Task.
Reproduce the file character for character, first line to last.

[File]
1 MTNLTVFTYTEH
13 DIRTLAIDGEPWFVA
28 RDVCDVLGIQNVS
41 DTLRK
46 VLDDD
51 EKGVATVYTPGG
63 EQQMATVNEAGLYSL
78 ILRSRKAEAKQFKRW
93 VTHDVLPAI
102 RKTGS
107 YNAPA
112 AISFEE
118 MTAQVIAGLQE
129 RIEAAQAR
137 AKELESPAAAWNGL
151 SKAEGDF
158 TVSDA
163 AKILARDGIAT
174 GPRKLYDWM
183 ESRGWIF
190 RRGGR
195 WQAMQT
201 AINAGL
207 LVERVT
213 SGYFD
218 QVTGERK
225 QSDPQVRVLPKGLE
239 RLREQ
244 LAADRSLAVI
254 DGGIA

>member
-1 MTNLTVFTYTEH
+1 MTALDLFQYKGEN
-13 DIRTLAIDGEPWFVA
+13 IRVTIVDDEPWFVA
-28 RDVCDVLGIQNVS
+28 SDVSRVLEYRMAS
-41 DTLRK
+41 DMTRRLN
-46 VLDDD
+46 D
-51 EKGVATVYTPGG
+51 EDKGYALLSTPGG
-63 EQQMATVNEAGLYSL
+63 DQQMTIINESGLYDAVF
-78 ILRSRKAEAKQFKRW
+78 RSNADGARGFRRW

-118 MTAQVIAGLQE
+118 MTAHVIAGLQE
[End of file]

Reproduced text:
1 MTNLTVFTYTEH
13 DIRTLAIDGEPWFVA
28 RDVCDVLGIQNVS
41 DTLRK
46 VLDDD
51 EKGVATVYTPGG
63 EQQMATVNEAGLYSL
78 ILRSRKAEAKQFKRW
93 VTHDVLPAI
102 RKTGS
107 YNAPA
112 AISFEE
118 MTAQVIAGLQE
129 RIEAAQAR
137 AKELESPAAAWNGL
151 SKAEGDF
158 TVSDA
163 AKILARDGIAT
174 GPRKLYDWM
183 ESRGWIF
190 RRGGR
195 WQAMQT
201 AINAGL
207 LVERVT
213 SGYFD
218 QVTGERK
225 QSDPQVRVLPKGLE
239 RLREQ
244 LAADRSLAVI
254 DGGIA

>member
-1 MTNLTVFTYTEH
+1 MTALDLFQYKGEN
-13 DIRTLAIDGEPWFVA
+13 IRVTIVDDEPWFVA
-28 RDVCDVLGIQNVS
+28 SDVSRVLEYRMAS
-41 DTLRK
+41 DMTRRLN
-46 VLDDD
+46 D
-51 EKGVATVYTPGG
+51 EDKGYALLSTPGG
-63 EQQMATVNEAGLYSL
+63 DQQMTIINESGLYDAVF
-78 ILRSRKAEAKQFKRW
+78 RSNADGARGFRRW

-118 MTAQVIAGLQE
+118 MTAHVIAGLQE